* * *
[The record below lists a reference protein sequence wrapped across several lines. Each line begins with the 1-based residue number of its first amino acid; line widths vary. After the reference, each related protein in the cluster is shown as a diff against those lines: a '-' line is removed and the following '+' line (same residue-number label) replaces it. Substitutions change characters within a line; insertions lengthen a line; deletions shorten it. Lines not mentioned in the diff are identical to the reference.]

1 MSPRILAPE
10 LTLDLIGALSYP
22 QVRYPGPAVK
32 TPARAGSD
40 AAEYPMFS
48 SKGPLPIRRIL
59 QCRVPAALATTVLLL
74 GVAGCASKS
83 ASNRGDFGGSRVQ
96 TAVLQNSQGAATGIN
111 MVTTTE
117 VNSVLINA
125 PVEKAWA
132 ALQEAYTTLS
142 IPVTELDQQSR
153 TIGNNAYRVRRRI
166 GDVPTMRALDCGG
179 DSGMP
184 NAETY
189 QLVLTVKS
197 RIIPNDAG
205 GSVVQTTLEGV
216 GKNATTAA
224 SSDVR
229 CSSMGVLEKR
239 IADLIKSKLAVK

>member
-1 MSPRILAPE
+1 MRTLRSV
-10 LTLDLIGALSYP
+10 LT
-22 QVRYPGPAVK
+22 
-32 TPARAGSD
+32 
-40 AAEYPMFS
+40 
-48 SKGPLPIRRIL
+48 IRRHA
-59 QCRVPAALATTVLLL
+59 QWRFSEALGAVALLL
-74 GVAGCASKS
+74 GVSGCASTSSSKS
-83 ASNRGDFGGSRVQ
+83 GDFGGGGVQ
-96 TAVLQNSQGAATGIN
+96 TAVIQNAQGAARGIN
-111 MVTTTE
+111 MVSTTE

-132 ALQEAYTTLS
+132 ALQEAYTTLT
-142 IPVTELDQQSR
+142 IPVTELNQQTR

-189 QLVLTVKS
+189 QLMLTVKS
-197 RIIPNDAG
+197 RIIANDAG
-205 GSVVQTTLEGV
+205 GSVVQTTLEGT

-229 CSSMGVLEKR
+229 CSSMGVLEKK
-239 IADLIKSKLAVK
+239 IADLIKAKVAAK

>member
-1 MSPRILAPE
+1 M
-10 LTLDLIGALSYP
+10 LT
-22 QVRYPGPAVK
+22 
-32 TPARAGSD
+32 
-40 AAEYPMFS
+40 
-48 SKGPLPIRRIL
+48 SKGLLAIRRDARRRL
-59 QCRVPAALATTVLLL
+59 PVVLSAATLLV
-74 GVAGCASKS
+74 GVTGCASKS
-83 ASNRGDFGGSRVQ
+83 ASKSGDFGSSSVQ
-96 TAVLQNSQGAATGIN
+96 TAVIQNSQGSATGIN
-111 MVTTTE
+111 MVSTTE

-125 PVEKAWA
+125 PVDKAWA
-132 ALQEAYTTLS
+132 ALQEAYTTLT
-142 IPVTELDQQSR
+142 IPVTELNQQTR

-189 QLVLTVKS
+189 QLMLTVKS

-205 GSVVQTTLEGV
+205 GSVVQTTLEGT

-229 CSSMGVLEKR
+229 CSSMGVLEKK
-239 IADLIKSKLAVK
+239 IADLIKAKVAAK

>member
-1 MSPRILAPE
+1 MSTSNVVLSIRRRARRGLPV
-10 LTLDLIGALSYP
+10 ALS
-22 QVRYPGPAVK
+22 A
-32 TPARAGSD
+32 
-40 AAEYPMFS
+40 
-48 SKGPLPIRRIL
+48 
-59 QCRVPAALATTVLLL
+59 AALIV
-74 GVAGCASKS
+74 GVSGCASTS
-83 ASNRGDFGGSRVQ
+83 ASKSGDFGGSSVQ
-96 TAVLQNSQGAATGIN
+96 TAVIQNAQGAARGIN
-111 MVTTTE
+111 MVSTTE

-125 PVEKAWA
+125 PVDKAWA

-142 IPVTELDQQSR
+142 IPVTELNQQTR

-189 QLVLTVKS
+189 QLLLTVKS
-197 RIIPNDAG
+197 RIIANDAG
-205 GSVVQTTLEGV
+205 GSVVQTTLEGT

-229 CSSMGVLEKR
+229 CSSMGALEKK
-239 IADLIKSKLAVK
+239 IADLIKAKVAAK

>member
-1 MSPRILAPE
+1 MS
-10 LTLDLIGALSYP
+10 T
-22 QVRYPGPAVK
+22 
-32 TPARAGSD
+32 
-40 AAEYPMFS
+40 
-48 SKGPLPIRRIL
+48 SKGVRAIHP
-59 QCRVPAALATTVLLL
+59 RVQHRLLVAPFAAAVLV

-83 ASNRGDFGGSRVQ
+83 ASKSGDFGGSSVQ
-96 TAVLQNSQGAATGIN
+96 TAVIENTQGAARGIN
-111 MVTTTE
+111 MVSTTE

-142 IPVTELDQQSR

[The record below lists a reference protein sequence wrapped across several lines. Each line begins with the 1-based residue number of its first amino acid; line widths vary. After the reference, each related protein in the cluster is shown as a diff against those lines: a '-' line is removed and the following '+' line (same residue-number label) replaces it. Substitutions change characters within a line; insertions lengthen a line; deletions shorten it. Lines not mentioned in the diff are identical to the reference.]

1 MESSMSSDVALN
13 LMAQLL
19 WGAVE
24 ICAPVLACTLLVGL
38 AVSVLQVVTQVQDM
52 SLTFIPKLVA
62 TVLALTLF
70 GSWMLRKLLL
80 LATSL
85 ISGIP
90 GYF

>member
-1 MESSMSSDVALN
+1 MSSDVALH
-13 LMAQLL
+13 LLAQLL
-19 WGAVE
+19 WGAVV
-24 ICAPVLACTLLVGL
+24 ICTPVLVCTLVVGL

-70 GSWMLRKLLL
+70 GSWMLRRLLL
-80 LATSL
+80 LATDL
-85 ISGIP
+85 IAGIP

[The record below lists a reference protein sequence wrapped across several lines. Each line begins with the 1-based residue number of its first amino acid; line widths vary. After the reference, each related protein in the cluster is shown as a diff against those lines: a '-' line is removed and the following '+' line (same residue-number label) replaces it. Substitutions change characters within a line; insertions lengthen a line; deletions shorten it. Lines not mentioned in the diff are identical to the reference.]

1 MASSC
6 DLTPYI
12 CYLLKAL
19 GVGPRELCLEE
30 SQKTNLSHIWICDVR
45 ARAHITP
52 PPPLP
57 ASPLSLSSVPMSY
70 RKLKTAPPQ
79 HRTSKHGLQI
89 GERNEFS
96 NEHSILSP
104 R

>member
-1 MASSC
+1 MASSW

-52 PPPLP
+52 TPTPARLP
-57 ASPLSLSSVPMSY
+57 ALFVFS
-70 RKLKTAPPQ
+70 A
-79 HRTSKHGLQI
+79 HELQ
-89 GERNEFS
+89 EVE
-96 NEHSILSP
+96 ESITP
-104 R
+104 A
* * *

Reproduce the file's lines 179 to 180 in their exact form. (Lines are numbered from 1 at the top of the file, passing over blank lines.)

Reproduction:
+19 WGAVV
-24 ICAPVLACTLLVGL